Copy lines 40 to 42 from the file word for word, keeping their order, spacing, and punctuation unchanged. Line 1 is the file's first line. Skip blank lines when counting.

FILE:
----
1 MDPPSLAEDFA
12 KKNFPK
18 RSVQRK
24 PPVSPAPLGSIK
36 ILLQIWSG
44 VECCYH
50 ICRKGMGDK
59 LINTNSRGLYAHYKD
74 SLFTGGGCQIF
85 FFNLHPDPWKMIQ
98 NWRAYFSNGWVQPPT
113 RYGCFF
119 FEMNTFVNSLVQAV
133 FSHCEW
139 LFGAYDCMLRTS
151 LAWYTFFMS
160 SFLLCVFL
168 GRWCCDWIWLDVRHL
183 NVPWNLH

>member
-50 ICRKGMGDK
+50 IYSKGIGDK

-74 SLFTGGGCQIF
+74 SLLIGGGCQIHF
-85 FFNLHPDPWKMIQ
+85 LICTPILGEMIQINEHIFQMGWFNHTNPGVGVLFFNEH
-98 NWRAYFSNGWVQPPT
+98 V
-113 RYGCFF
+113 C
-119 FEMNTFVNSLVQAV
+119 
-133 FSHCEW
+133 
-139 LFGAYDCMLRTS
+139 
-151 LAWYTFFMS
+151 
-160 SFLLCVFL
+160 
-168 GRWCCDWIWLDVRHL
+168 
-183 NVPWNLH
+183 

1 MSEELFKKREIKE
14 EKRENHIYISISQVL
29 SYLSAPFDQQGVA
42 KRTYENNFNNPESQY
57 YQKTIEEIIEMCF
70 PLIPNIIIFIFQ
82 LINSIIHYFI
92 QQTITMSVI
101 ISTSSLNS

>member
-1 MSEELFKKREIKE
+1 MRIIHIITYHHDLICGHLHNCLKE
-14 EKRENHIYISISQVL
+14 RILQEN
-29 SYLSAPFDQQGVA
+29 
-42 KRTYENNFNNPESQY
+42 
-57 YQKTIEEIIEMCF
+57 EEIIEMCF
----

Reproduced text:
+160 
-168 GRWCCDWIWLDVRHL
+168 